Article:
Make hay while the sun shines but remember cold weather is closer than you think. Now’s the time to invest, says Rebecca Gonsalves

It may seem counter-intuitive to contemplate buying a new winter coat on a bank holiday Monday in August, but as it should be one of the biggest investments of your new season wardrobe it can pay to do a bit of homework first.

Firstly, the obvious – as sure as night follows day the warmth of this month will soon give way to first damp and drizzly weather and then winter proper. As such it is a good idea to have a few styles in your coat arsenal. A parka is no longer just for casual autumn days and a suitably luxurious version can look great when worn with smart trousers and heels.

A duffle may bring schoolyard memories flooding back, but  the practicality of being able to  undo its chunky toggles with gloved hands will be a godsend when there’s snow on the ground.

Candy colours have replaced more traditional autumnal hues this season, although black, oxblood and deep green are still options for those who want something with more longevity – or don’t want to commit to regular dry-cleaning costs.

As well as ticking off the key trends, its best to consider quality when purchasing a new coat. Look out for the real thing – wool (or a wool rich blend) and leather will look nicer and age better than their synthetic counterparts and should keep you warmer too.

Which – as anyone who has shivered and stomped their feet as they wait for the bus will know – makes them worth their weight in gold.

Think pink

Pastels are usually the domain of the spring/summer season, so the abundance of candy colour coats on the catwalk last February had fashion followers suitably excited. Pink is the leader of the pack of  pastels with a slew of gold stars awarded to just the right shade of dusky pink, as seen at Carven. This is undoubtedly a feminine shade, but  a mannish cut or oversized silhouette will ensure that you don’t feel too girlish. It’s worth bearing in mind that dusky can soon become dirty and a light coat may not be the best option if you need to hide a multitude of sins. £85,

Up the duffle

First things first: Paddington may be one of the most famous duffle coat wearers of all time, but there is more to this style than a clumsy bear from deepest, darkest Peru.

The hooded, toggle-fronted jacket has so many connotations, from bookish students to bearded sailors, that can be something of a barrier but fashion is all about experimenting with something new, even if that new thing is actually rather old. Trousers  – preferably cigarette slim or tapered – look best with the cropped length of most versions, while a tea dress  and biker boots will create a pleasingly grunge-inspired ensemble. £239,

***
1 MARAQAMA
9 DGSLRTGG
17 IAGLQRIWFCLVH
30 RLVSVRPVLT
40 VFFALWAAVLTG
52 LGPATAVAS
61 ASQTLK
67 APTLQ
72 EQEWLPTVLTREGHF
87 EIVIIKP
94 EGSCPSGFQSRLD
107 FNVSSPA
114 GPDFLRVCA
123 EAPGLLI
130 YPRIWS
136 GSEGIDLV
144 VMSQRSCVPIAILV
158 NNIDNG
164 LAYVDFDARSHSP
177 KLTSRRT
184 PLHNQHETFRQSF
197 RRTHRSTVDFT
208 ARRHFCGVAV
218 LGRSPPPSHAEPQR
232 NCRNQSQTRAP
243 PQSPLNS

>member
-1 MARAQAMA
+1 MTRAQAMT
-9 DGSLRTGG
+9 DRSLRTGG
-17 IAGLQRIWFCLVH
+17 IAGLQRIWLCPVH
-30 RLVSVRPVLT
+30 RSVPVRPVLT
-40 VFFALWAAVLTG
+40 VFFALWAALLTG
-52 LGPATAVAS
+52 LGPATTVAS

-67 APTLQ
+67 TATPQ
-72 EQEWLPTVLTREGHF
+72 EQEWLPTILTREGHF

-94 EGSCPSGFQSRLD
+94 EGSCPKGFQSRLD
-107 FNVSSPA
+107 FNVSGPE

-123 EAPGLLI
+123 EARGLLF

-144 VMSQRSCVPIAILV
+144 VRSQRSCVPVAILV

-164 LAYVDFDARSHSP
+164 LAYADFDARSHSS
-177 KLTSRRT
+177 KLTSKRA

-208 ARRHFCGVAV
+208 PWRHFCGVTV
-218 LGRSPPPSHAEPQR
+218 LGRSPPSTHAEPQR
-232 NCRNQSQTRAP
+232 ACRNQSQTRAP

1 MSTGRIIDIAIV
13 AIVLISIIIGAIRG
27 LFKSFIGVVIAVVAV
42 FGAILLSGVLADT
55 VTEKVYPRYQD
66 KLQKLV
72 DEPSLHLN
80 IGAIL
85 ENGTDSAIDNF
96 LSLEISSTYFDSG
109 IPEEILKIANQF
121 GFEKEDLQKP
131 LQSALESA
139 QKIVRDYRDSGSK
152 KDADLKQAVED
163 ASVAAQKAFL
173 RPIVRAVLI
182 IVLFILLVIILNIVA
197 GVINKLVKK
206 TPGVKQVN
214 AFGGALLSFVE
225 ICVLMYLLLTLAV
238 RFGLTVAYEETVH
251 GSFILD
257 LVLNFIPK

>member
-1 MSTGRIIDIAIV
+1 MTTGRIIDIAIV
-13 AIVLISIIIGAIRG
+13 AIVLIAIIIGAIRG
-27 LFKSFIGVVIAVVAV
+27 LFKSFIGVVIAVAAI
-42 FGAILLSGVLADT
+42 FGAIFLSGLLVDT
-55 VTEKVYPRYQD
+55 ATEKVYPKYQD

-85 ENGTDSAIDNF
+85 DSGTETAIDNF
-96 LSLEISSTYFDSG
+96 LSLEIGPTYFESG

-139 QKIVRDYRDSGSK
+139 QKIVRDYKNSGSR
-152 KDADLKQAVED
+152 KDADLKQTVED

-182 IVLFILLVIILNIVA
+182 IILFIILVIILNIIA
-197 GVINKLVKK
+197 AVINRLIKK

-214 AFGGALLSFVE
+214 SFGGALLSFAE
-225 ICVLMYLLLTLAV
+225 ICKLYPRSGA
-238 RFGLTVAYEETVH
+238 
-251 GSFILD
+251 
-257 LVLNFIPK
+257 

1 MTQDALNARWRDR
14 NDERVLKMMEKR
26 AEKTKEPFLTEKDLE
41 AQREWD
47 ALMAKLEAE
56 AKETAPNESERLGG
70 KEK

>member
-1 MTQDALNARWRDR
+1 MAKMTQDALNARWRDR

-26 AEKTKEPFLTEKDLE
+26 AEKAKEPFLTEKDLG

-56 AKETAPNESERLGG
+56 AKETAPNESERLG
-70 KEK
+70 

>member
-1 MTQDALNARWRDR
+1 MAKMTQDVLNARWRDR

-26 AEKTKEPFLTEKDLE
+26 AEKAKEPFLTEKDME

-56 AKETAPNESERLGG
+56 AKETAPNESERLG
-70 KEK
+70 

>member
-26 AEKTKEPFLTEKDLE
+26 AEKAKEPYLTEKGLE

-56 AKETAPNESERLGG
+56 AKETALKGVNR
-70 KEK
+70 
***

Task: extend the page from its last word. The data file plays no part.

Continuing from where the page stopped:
Warm and fuzzies

From a distance at least, faux fur looks like the real deal these days, which perhaps explains why so many designers took real pelts into muppet territory. Many that didn’t show fur experimented with teddy bear wool, feathers and ponyskin. Faking it is standard on a budget and brands have mimicked the fuzzy textures of the season through man-made fabric manipulation. Brushed or felted wool and boucle are an alternative to full-on furry finishes, but whichever you choose expect some moulting – a lint roller will prove a wise investment. £125,

Camo chameleon

Camouflage can be tricksy to pull off. Anything too utilitarian can end up looking a bit “army surplus” – not necessarily a bad thing but more than likely not the military motif you were aiming for. Instead, modern interpretations of the traditional pattern are a better bet. A jacquard that shimmers when it catches the light, a more linear take on the usual abstract splotches or even a re-imagining in different colours will all prove your fashion credentials. Keeping things casual is key, an unstructured parka-like coat will sit nicely atop boyfriend jeans and a chunky knit. £225,

Checks and balances

Checks are a big motif for the new season – both figuratively and literally as blown-up versions criss-crossed catwalks, referencing punkish plaids and tartans to menswear inspired, tailoring fabrics like Prince of Wales and windowpane checks. Greyscale, monochrome and muted colours offer a somewhat sombre take, although the inclusion of even a narrow bright band will add a highlighting accent that will be cheering when the skies are leaden.

A boxy double-breasted silhouette, mirroring as it does the angles of the pattern, will work especially well with bright checks or those of clashing or contrasting colours. £89.99,